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Judge Denies Administration's Request To Delay Plan-B Ruling

The U.S. District Court judge who last month ordered the Food and Drug Administration to make the most popular forms of the emergency contraceptive pill available over-the-counter with no age restrictions has denied the government's request to stay his ruling while it's on appeal.

And Judge Edward Korman, of the Eastern District of New York, is not amused.

In a tart 17-page opinion, the judge said the FDA's actions to make only a single product, Plan B One-Step, available without a prescription to those age 15 over and with government ID are "sugarcoating for the FDA's appeal" of his ruling.

Early on, he calls the administration's decision to appeal "something out of an alternate reality ...."

In denying the government's motion for a stay, Judge Korman, who has overseen the case since 2005, also laid out several substantive problems with the situation that last week's approval set up.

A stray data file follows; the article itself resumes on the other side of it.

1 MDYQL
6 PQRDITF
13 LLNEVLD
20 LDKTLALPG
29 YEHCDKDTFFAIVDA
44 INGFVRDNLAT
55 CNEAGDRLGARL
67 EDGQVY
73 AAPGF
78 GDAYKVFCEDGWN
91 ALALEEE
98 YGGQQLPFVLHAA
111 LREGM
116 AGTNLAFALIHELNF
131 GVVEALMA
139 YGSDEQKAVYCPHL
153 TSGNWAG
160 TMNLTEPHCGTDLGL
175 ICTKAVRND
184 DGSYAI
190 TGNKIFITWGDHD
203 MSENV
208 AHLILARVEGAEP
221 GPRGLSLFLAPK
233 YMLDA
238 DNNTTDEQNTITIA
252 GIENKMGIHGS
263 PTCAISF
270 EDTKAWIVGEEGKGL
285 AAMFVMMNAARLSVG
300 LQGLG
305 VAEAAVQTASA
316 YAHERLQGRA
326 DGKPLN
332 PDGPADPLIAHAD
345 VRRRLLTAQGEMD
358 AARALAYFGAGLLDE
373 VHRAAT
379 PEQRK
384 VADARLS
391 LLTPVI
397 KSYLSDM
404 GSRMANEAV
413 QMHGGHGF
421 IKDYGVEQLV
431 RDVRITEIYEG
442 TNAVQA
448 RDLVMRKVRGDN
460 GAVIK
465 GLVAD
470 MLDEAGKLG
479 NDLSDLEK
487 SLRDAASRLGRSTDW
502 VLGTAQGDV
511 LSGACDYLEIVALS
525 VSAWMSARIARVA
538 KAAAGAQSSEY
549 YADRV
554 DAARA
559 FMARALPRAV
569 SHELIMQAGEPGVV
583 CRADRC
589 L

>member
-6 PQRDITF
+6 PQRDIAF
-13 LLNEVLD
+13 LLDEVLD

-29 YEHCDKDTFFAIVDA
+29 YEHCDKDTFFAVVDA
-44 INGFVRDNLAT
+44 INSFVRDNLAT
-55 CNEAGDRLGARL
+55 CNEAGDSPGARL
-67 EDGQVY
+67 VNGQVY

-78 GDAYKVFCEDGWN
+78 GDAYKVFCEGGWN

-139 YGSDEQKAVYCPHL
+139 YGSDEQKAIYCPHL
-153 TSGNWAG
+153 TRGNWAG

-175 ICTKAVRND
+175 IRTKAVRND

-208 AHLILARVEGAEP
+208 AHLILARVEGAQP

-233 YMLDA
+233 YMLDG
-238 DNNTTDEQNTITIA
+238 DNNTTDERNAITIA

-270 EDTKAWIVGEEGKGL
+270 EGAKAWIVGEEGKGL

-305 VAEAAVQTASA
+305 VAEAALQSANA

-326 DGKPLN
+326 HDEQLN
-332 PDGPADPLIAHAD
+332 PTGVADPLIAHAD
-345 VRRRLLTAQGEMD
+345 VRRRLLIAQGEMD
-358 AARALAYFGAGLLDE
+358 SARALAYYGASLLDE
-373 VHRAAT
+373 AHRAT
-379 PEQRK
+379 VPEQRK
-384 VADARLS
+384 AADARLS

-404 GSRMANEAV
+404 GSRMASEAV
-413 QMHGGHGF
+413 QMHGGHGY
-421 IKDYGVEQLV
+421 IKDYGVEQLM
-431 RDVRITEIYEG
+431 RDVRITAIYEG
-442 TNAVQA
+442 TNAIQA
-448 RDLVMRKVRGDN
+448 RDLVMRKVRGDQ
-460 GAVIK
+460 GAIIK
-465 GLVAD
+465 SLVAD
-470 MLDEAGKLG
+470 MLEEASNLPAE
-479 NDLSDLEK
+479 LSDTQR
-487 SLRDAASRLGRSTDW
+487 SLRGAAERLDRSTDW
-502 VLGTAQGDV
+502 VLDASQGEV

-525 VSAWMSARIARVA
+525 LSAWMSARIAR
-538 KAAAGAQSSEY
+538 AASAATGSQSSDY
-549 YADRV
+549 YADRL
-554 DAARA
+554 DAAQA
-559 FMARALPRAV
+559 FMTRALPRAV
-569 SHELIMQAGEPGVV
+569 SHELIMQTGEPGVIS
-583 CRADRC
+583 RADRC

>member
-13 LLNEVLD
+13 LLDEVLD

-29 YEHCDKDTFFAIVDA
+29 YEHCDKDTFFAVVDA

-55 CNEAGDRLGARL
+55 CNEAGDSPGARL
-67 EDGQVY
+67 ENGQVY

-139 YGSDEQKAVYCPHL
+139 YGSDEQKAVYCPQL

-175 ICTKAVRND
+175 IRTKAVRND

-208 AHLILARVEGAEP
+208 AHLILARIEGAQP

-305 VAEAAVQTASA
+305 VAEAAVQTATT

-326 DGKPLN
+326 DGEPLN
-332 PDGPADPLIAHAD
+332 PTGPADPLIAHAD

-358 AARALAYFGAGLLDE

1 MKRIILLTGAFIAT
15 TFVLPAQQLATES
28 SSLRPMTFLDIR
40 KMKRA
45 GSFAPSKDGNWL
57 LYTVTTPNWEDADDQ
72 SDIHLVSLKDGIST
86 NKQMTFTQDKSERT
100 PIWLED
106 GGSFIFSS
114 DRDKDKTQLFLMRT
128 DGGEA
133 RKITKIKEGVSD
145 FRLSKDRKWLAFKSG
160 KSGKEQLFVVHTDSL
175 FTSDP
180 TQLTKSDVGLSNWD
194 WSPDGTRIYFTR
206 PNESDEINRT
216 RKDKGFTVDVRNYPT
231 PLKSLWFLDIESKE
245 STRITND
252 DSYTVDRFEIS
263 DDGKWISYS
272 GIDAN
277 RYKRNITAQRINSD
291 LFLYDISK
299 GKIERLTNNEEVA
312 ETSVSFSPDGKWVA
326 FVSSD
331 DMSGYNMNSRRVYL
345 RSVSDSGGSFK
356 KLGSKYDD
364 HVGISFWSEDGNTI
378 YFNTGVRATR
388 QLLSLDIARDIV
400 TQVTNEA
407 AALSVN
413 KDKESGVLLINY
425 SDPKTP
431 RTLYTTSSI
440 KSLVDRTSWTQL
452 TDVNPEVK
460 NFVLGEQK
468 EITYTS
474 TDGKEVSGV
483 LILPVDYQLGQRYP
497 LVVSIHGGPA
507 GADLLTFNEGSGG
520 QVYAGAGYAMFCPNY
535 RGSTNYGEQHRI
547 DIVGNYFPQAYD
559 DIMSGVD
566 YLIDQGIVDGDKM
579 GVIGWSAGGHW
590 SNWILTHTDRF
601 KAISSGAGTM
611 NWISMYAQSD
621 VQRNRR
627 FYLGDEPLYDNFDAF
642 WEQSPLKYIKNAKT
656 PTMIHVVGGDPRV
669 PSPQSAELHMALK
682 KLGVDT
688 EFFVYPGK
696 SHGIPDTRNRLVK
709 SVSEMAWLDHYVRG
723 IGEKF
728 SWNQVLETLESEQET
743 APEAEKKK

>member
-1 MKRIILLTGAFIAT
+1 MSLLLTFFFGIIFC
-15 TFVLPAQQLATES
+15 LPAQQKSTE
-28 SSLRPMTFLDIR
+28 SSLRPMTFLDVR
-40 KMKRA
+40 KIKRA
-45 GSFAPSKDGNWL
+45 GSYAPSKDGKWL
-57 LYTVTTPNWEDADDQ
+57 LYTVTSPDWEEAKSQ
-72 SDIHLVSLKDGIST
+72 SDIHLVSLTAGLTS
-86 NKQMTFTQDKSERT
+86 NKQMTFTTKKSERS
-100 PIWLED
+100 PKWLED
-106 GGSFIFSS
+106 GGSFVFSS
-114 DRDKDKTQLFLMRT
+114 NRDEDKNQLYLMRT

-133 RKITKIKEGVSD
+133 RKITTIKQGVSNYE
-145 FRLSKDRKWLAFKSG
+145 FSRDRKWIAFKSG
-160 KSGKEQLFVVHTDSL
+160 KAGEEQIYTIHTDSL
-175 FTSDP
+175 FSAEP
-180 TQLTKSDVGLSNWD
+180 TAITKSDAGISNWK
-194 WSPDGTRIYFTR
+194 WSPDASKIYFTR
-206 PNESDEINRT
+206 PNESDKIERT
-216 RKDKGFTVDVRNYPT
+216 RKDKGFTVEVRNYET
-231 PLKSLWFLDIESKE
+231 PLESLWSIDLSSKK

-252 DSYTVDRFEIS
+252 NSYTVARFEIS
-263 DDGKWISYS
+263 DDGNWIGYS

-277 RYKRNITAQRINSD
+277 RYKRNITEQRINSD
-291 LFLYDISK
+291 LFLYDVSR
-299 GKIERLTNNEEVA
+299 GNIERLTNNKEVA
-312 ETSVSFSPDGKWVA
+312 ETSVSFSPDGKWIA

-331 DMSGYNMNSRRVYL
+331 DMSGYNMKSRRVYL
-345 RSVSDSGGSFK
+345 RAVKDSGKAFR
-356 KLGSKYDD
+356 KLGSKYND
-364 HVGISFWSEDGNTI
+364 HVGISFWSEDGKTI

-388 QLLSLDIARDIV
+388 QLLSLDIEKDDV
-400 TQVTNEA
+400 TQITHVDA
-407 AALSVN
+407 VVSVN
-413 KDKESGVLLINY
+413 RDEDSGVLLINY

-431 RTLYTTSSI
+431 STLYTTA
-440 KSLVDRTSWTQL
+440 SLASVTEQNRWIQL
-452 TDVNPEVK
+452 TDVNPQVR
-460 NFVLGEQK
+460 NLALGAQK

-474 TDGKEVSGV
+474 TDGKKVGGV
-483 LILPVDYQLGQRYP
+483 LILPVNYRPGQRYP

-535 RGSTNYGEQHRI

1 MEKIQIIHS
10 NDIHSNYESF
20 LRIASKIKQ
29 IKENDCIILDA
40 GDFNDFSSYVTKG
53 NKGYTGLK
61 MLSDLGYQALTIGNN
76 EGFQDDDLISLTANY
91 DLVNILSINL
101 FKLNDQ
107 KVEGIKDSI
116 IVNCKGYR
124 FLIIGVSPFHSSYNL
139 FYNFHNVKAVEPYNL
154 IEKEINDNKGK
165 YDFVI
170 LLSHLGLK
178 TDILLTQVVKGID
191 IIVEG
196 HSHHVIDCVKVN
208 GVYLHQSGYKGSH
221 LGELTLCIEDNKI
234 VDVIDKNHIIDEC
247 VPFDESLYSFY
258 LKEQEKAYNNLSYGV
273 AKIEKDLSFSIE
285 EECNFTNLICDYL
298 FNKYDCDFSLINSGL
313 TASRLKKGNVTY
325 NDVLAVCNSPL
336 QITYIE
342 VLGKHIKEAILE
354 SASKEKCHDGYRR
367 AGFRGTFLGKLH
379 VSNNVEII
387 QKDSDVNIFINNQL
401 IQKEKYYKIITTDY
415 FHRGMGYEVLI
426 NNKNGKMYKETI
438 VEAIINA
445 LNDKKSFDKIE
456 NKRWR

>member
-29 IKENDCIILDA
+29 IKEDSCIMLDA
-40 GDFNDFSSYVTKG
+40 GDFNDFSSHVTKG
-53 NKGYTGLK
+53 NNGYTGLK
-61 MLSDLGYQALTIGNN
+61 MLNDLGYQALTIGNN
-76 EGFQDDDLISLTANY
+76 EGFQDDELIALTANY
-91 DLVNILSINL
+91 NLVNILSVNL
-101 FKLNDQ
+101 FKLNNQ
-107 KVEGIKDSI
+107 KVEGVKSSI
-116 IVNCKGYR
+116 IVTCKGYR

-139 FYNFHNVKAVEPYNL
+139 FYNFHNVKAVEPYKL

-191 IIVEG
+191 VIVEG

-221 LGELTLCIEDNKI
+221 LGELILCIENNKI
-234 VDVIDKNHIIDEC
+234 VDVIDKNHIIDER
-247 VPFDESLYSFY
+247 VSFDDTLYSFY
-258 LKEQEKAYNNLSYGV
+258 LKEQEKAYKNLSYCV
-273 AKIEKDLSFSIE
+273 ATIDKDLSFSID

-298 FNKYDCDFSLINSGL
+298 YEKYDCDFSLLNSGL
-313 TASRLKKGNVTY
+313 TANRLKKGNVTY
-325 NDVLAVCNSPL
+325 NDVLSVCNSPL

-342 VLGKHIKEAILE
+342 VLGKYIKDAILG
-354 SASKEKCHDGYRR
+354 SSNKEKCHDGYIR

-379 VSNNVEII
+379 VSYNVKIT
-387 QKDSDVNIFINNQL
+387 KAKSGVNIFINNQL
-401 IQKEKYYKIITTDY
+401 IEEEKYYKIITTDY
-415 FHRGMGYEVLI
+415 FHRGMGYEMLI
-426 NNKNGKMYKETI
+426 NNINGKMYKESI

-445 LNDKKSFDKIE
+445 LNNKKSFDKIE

Overall, he called it "a convoluted triple-tiered marketing scheme that will only increase the confusion that already prevents women from obtaining timely access to emergency contraceptives."

In particular, he said, allowing only Plan B One-Step to be available on retail shelves, while other products using the same active ingredient will remain behind the pharmacy counter, will provide "a boon to Teva," a reference to the drug's maker.

"Teva will use its privileged marketing status and exclusivity to increase the cost of the drug," he wrote. "The price of Plan B One-Step under the new marketing regime is expected to be $60, significantly more than the one- or two-pill generic version," he wrote.

Teva didn't immediately respond to a request for comment. The FDA declined comment.

Women's health groups that have been urging freer access to the drug were happy to add their voices, however.

"Judge Korman's sound ruling simply orders the government to do what the experts at FDA have been trying to do for years: to put politics aside and let science guide us to a policy that makes emergency contraception readily accessible to all women when they need it most urgently," said Nancy Northup of the Center for Reproductive Rights, which has been representing some of the plaintiffs in the case.

Judge Korman did give the government until Monday to file a motion to stay his order with the Court of Appeals.

Copyright 2013 NPR. To see more, visit http://www.npr.org/.

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